The London Chamber of Commerce has announced the finalist firms for the 2024 Business Achievement Awards, to be held September 25 at RBC Place London. This year’s finalists represent the broad spectrum of our local business community — everything from technology and professional services firms to a host of specialized manufacturers and food-and-beverage firms. Over the past few months, a line-up of volunteer BAA judges have reviewed and reduced a list of nominees to 24 finalists in nine categories. While hard statistics like revenues, employment growth and bottom-line results are all important criteria in selecting the finalists, other qualities like innovation, people and culture, business initiatives and building on a stronger community are equally critical.


The upshot: The annual BAA gala is the crowning event of London’s bustling business calendar, and the event — which this year marks its 41st anniversary — has grown to become the largest of its kind in Canada. Also included in the BAA program is the Corporate Icon Award, given annually to a business that has demonstrated a substantial long-term contribution to the economic progress of the London community. Unlike other BAA awards, the Corporate Icon Award is announced in advance of the awards gala, and the Chamber said it will announce this year’s recipient shortly.

View finalist firms: London Chamber

Developers warn increased construction permit costs will affect affordability

The homebuilding sector is warning that a city staff-recommended five per cent increase to apartment building construction permit fees, and a two per cent increase on new townhouse developments, will ultimately work against affordability, at least a little bit. The proposed increases would see the permit fee on townhouses increase from $11.14 per square meter to $11.37, while the apartment increase would take fees from $8.88 to $9.32 per square meter. “Every time there’s a cost increase, it affects affordability,” CEO of the London Development Institute Mike Wallace told The London Free Press. “It goes directly to the people purchasing the property.” London Home Builders’ Association CEO Jared Zaifman echoed what Wallace was saying, although sounded a bit more understanding. “We saw much higher numbers that were concerning,” he said, of consultations over the fee increases with the city. “Staff did what they could to reduce it.”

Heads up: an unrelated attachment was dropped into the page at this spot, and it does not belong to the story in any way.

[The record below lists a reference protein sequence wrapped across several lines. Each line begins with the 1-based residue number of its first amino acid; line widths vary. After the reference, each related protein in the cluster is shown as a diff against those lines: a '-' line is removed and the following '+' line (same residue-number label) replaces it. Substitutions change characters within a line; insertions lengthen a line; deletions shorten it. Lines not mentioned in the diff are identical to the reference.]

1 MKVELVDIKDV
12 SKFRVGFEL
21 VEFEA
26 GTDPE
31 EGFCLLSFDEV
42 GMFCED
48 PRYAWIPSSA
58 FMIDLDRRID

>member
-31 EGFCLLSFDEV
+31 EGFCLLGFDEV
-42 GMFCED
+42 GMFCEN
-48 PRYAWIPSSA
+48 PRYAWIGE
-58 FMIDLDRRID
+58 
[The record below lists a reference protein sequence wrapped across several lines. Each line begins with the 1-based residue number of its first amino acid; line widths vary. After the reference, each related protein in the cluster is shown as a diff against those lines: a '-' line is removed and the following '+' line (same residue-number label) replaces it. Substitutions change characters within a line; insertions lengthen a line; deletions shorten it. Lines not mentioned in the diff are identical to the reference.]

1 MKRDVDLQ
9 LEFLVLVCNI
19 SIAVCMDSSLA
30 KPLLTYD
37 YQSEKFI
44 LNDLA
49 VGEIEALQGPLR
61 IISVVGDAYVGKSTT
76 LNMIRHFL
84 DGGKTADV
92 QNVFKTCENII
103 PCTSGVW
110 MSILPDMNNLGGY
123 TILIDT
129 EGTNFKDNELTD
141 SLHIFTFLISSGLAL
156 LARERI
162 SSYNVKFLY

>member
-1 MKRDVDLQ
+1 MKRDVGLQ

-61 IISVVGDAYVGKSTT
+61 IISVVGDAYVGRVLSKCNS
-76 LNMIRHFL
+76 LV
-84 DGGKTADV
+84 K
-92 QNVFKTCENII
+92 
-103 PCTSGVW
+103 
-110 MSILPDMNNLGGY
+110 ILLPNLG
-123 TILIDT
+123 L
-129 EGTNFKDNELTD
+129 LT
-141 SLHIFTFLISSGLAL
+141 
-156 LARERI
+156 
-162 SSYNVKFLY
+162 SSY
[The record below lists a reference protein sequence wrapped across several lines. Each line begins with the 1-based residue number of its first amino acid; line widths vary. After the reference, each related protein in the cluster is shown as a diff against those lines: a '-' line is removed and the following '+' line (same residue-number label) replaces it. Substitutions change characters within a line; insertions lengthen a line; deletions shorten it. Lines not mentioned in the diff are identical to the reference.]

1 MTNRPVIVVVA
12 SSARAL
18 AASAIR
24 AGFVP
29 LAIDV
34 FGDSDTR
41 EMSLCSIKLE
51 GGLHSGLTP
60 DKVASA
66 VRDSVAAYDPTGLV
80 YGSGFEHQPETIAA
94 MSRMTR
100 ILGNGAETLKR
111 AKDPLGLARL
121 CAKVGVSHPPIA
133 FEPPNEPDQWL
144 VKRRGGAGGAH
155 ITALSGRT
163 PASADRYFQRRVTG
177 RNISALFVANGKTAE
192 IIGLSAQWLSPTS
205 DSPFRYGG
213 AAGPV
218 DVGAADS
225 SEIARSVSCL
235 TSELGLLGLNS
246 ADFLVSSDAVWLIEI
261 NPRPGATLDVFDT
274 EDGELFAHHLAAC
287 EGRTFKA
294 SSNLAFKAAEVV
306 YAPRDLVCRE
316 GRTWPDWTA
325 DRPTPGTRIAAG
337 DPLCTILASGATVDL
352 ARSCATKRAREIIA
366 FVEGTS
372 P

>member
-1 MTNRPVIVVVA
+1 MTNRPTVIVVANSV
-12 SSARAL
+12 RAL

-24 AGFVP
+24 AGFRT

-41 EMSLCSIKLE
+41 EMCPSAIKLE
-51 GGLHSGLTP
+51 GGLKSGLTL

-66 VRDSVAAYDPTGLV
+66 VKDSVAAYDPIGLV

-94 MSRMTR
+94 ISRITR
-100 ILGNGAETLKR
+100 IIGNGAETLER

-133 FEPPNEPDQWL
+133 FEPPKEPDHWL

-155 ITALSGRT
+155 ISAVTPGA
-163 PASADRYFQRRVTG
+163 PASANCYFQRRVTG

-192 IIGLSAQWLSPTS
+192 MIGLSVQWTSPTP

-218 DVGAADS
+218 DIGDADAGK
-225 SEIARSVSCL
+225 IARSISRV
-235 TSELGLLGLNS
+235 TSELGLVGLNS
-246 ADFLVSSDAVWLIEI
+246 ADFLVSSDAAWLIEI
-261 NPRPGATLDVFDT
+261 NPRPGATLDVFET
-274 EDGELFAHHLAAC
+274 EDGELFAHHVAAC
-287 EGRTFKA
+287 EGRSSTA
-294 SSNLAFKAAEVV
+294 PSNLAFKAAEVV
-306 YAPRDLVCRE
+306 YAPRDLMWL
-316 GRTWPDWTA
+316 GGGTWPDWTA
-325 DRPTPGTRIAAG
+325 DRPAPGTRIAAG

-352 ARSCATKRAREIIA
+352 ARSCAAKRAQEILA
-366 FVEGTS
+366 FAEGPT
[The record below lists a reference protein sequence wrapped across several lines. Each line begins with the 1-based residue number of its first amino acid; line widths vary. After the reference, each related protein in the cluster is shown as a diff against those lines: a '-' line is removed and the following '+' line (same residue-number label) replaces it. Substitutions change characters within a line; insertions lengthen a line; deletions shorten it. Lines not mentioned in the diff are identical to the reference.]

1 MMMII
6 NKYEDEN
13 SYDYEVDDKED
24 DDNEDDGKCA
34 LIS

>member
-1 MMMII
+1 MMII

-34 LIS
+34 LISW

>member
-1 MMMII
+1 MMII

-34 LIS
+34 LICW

The upshot: It’s important to note that we’re not talking about hikes to development charges here, where costs to developers per unit range from around $19,000 per apartment to around $44,000 for a single-family home. The cost increases here are much smaller in absolute dollars. But the dynamic at play between the city and developers is the same: increasingly cash-strapped municipalities need to pay for their operations, while developers rightly point out that buyers are ultimately paying for costs incurred upstream. In the case of the City of London, there was about a $3-million gulf between what it cost to run the permitting office and what they brought in via permit fees, and the city says that it wants to use the additional revenues to add 14 staff to the building department, with the aim of increasing the speed at which permits are approved.

Read more: London Free Press | City of London

Workers at Original Cakerie ratify first collective agreement

The first four locally made armoured combat support vehicles (ACSVs) destined for Ukraine rolled off the General Dynamics Land Systems-Canada (GDLS-C) assembly line this week to much fanfare from the builder and government officials. General Dynamics was tasked with building 50 new military vehicles as part of Canada’s $650-million aid package to Ukraine announced last September. The four vehicles are being shipped to Ukraine in the coming days; six more will be shipped in July. Forty more are set to be sent, but there’s no set timeline on those. In 2022, GDLS-C delivered 39 vehicles to Ukraine.


The upshot: The ceremony marking the completion of the first four vehicles was a convenient opportunity for politicians and military figures both to talk up GDLS-C work, as well as engage in some light sabre-rattling in support of the Ukrainian army. “We know that these vehicles will save lives, and we are incredibly honoured and humbled to support the brave women and men of Ukraine as they fight for their security and democracy,” said GDLS-C vice president Alejandro Monahad. Local MP Peter Fragistkatos said that “we cannot allow Vladimir Putin’s regime to establish a precedent,” and added that “if he is allowed to win in Ukraine, he and other authoritarian leaders could very well replicate that whole approach.” 

Read more: CBC News London | Canada.ca

Dispatch: June 14, 2024

A summary of recent business appointments and announcements, plus event listings for the upcoming week.